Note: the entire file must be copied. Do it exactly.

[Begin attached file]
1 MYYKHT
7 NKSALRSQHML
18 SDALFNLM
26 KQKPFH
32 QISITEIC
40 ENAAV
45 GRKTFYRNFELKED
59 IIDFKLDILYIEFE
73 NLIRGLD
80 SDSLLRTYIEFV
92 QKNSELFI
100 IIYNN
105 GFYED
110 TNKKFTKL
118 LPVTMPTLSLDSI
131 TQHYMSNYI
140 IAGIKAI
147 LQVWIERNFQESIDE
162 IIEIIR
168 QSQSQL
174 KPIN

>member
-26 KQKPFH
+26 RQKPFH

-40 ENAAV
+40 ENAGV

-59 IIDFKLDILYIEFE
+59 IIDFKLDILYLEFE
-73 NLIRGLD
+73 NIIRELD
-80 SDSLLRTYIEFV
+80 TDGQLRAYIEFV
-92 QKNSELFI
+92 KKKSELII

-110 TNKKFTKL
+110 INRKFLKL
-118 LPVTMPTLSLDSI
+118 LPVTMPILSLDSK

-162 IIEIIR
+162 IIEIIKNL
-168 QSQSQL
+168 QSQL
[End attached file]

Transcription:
1 MYYKHT
7 NKSALRSQHML
18 SDALFNLM
26 KQKPFH
32 QISITEIC
40 ENAAV
45 GRKTFYRNFELKED
59 IIDFKLDILYIEFE
73 NLIRGLD
80 SDSLLRTYIEFV
92 QKNSELFI
100 IIYNN
105 GFYED
110 TNKKFTKL
118 LPVTMPTLSLDSI
131 TQHYMSNYI
140 IAGIKAI
147 LQVWIERNFQESIDE
162 IIEIIR
168 QSQSQL
174 KPIN

>member
-26 KQKPFH
+26 RQKPFH

-40 ENAAV
+40 ENAGV

-59 IIDFKLDILYIEFE
+59 IIDFKLDILYLEFE
-73 NLIRGLD
+73 NIIRELD
-80 SDSLLRTYIEFV
+80 TDGQLRAYIEFV
-92 QKNSELFI
+92 KKKSELII

-110 TNKKFTKL
+110 INRKFLKL
-118 LPVTMPTLSLDSI
+118 LPVTMPILSLDSK

-162 IIEIIR
+162 IIEIIKNL
-168 QSQSQL
+168 QSQL